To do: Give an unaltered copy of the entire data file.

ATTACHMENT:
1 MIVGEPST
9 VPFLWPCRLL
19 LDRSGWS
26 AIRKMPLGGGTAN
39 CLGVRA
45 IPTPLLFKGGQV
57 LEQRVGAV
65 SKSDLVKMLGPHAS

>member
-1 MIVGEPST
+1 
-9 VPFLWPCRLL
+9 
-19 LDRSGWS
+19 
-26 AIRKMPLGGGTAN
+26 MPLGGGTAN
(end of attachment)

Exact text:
1 MIVGEPST
9 VPFLWPCRLL
19 LDRSGWS
26 AIRKMPLGGGTAN
39 CLGVRA
45 IPTPLLFKGGQV
57 LEQRVGAV
65 SKSDLVKMLGPHAS

>member
-1 MIVGEPST
+1 
-9 VPFLWPCRLL
+9 
-19 LDRSGWS
+19 
-26 AIRKMPLGGGTAN
+26 MPLGGGTAN